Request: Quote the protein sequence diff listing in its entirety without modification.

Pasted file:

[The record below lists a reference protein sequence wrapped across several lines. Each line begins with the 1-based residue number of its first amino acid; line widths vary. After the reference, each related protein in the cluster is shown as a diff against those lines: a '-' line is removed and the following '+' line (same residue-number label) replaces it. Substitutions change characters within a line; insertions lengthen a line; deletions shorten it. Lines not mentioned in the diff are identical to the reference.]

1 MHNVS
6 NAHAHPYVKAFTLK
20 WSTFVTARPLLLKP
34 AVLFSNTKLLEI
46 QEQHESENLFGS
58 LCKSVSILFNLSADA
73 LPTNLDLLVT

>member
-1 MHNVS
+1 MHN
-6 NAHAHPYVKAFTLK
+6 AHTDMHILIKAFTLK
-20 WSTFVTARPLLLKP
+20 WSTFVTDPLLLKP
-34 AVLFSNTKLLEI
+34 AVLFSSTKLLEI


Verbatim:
[The record below lists a reference protein sequence wrapped across several lines. Each line begins with the 1-based residue number of its first amino acid; line widths vary. After the reference, each related protein in the cluster is shown as a diff against those lines: a '-' line is removed and the following '+' line (same residue-number label) replaces it. Substitutions change characters within a line; insertions lengthen a line; deletions shorten it. Lines not mentioned in the diff are identical to the reference.]

1 MHNVS
6 NAHAHPYVKAFTLK
20 WSTFVTARPLLLKP
34 AVLFSNTKLLEI
46 QEQHESENLFGS
58 LCKSVSILFNLSADA
73 LPTNLDLLVT

>member
-1 MHNVS
+1 MHN
-6 NAHAHPYVKAFTLK
+6 AHTDMHILIKAFTLK
-20 WSTFVTARPLLLKP
+20 WSTFVTDPLLLKP
-34 AVLFSNTKLLEI
+34 AVLFSSTKLLEI